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The wiener dog is gone, but certainly not forgotten

All last week (and then some). we had a special guest at our kidless, petless home: a brown wiener dog named Brazen.

Brazen is 11 years old, which is pretty old in dog years — but, for 11 days and nights, this cross between a weasel and Rin Tin Tin ruled every inch of our house, yard and back deck.

If you’re not familiar with the dachshund breed, allow me to educate you a bit.

According to the website dogbreedinfo.com, the wiener dog “is curious, clever, lively, affectionate, proud, brave and amusing.” But there’s so much more — and the insights I’m about to share do not come from any book or website.

Both the other person who lives at our house and I have had wiener (or wiener-related dogs) in our pasts. We kind of understand them, and we like them.

The dachshund has the distinction of possessing the largest ego on the planet. It considers itself not only the king of all dogs — it’s actually the king of all living things. And this includes human beings, which they begrudgingly view as almost equals.

Almost, but not quite.

To be more precise, Brazen possesses the same cocky strut exhibited by Jack Nicholson (as a swaggering swabby) in the movie “The Last Detail.”

Our guest dog belongs to co-worker and friend Christina Lent. She dropped him off at our house on a Thursday evening. That night and the next were horrible. Brazen spent pretty much every minute staring at the front door — the one Christina walked out of and therefore the one he assumed she would come back through at any moment. As much as we tried to divert his attention, playing with him, taking him for walks, sitting with him and watching TV (all favorite activities of his, according to Christina), he fell into a deep, black, death-spiral of melancholy and depression.

He really didn’t seem to care if we were alive or dead.

Eventually, though, that changed. Once we convinced him that our only purpose in life was going to be to see to his every need, he began prancing around our humble abode with the same self-important, royal bearing normally reserved for his home castle, in the kingdom of Beaverton.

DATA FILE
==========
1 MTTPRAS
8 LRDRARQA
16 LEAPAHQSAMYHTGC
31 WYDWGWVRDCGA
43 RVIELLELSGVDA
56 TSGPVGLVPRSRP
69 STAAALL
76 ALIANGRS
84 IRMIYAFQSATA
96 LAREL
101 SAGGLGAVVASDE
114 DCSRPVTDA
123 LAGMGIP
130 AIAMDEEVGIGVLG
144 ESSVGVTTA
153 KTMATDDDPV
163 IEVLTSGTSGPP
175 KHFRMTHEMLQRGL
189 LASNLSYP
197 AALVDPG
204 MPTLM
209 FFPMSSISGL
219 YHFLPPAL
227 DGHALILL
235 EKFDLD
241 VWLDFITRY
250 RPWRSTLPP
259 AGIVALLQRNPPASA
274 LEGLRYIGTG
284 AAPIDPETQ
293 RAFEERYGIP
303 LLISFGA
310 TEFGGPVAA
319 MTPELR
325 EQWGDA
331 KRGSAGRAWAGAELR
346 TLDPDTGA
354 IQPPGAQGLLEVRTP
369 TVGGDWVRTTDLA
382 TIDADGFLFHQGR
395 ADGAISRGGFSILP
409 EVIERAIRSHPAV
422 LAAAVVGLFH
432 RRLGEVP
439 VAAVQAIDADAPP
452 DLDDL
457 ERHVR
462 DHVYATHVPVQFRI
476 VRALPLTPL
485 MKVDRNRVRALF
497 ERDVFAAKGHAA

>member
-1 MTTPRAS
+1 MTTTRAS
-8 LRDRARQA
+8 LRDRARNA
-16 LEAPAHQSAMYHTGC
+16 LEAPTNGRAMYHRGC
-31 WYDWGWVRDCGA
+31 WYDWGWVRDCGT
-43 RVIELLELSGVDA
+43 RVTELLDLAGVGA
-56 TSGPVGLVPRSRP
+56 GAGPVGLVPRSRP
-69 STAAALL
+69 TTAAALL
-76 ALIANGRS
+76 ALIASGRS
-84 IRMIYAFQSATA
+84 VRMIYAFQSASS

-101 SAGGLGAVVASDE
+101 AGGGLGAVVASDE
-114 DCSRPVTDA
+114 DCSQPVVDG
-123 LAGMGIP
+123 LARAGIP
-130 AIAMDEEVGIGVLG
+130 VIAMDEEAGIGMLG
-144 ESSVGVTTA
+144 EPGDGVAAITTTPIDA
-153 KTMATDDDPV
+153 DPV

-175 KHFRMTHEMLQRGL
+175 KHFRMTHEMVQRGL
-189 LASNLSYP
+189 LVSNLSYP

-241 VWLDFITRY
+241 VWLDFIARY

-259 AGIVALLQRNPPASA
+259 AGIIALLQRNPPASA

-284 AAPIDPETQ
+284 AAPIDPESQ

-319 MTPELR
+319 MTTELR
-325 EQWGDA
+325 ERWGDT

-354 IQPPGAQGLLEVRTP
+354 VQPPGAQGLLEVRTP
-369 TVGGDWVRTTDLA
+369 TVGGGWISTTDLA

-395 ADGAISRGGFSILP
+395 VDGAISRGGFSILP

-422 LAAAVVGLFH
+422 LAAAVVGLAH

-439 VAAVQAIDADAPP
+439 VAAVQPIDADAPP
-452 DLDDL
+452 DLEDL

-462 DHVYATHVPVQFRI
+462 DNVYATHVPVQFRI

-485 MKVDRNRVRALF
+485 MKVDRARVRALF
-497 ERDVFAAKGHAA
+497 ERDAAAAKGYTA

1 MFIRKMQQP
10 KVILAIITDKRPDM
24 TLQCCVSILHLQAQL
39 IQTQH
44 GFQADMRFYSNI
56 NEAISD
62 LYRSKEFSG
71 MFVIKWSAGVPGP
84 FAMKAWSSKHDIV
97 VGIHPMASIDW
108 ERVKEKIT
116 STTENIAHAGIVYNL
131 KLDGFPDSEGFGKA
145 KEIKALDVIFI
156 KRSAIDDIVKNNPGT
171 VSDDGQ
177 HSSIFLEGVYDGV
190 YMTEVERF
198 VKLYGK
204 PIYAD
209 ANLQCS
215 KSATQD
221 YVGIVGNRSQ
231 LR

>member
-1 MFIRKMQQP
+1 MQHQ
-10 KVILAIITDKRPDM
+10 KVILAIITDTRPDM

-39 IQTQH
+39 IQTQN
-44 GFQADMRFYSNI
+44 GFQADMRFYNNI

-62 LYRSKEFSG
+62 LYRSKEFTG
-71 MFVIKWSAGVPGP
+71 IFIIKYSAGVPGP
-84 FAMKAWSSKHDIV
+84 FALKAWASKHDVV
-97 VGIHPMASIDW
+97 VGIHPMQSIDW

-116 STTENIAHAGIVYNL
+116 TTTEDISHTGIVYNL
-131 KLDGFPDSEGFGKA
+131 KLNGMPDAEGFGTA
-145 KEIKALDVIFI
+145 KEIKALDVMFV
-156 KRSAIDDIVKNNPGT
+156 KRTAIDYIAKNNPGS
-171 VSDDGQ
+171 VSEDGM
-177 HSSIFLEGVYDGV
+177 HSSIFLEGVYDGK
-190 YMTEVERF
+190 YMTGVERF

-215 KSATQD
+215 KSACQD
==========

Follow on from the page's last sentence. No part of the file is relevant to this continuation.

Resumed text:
Brazen came to us with an assortment of supplies. His mistress made multiple trips from her car to the house, packing his bed, his plaid blanket (to go on the bed), his large Rubbermaid container full of dog food, his silver bowl, his water dish that automatically fills itself because it features an upside-down plastic jug very much like the ones in offices, his leash, his harness that resembles the bullet-proof gear worn by police officers and Navy SEALs — and his two favorite toys.

These toys are important, so let’s discuss them at some length.

First, there is the stuffed alligator, roughly the same length and height as Brazen himself, but tightly bound in a tough material that refuses to fray or come apart at the seams, no matter how much biting and killing it receives. It also has a cartoonish face, complete with large, goofy eyeballs, which tend to make the little reptile and its master both look comical when the brown dog enters a room with gator snout protruding out one side of his mouth and gator tail out the other.

The other important toy is called a KONG. Apparently, all dog people already know all about this little gem, but for those who don’t, imagine a little black snowman, made out of super-hard rubber, with holes in both ends. In the mouth of a wiener dog, this is one hilarious contraption, with the sturdy little dog trotting around with what appears to be a huge, horribly misshapen cigar sticking out the side of his mouth.

And what he does with it is even more comical. He drops it, then runs to the far corner of the back yard and barks at the nearest human to throw it. Trouble is, he doesn’t drop it anywhere near any humans. It might be a few feet from him. It might be in the ivy off the deck. It might be in the ferns behind the hydrangeas. Actually, there’s no telling where the dumb thing is. But that doesn’t minimize his righteous demands one bit.

“Do I have to do everything myself?” his barks seem to say. “I’ve given you one simple task, and you are failing miserably!”

I have another KONG-related news flash. Although these things are supposed to be indestructible (another co-worker swears it’s the only thing his Rottweiler cannot destroy), Brazen managed to puncture his, just in the few days he was with us.

As soon as I saw the damage I heard the voice of an NCI forensics expert in my head: “This hole could only have been caused two ways — either a direct hit by a slug from a .357 Magnum or the chomp of a wiener dog. You do know, of course, that it is the king of all dogs.”

To which I say, yes sir, I do know.

Mikel Kelly is a former editor for numerous community newspapers, including the Times newspapers, Woodburn Independent and Lake Oswego Review. He now works on the central design desk laying out pages and contributes a regular column.



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